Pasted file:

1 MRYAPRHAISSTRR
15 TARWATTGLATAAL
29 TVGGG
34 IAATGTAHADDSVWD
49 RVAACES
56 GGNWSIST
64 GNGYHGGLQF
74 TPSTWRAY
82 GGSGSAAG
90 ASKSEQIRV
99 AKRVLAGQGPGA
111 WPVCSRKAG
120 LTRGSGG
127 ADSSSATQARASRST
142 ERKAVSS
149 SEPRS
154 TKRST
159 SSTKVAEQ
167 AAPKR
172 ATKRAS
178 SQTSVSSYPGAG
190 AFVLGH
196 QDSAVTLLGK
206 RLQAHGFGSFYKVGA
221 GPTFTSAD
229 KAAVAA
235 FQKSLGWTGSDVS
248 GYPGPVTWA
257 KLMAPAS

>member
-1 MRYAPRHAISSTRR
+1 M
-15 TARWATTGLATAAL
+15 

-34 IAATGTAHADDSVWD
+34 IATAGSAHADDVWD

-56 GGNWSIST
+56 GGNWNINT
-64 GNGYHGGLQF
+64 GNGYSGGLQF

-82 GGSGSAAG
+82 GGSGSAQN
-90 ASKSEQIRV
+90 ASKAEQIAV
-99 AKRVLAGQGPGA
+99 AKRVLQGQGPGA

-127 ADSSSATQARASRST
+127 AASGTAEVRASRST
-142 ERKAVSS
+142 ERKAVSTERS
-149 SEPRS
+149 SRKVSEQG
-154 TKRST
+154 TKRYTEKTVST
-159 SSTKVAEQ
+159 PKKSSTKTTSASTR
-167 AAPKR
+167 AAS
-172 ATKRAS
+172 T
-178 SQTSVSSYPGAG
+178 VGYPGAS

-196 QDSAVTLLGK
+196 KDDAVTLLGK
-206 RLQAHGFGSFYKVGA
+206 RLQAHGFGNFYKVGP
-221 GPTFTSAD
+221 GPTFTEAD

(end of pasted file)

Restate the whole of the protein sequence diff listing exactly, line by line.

1 MRYAPRHAISSTRR
15 TARWATTGLATAAL
29 TVGGG
34 IAATGTAHADDSVWD
49 RVAACES
56 GGNWSIST
64 GNGYHGGLQF
74 TPSTWRAY
82 GGSGSAAG
90 ASKSEQIRV
99 AKRVLAGQGPGA
111 WPVCSRKAG
120 LTRGSGG
127 ADSSSATQARASRST
142 ERKAVSS
149 SEPRS
154 TKRST
159 SSTKVAEQ
167 AAPKR
172 ATKRAS
178 SQTSVSSYPGAG
190 AFVLGH
196 QDSAVTLLGK
206 RLQAHGFGSFYKVGA
221 GPTFTSAD
229 KAAVAA
235 FQKSLGWTGSDVS
248 GYPGPVTWA
257 KLMAPAS

>member
-1 MRYAPRHAISSTRR
+1 M
-15 TARWATTGLATAAL
+15 

-34 IAATGTAHADDSVWD
+34 IATAGSAHADDVWD

-56 GGNWSIST
+56 GGNWNINT
-64 GNGYHGGLQF
+64 GNGYSGGLQF

-82 GGSGSAAG
+82 GGSGSAQN
-90 ASKSEQIRV
+90 ASKAEQIAV
-99 AKRVLAGQGPGA
+99 AKRVLQGQGPGA

-127 ADSSSATQARASRST
+127 AASGTAEVRASRST
-142 ERKAVSS
+142 ERKAVSTERS
-149 SEPRS
+149 SRKVSEQG
-154 TKRST
+154 TKRYTEKTVST
-159 SSTKVAEQ
+159 PKKSSTKTTSASTR
-167 AAPKR
+167 AAS
-172 ATKRAS
+172 T
-178 SQTSVSSYPGAG
+178 VGYPGAS

-196 QDSAVTLLGK
+196 KDDAVTLLGK
-206 RLQAHGFGSFYKVGA
+206 RLQAHGFGNFYKVGP
-221 GPTFTSAD
+221 GPTFTEAD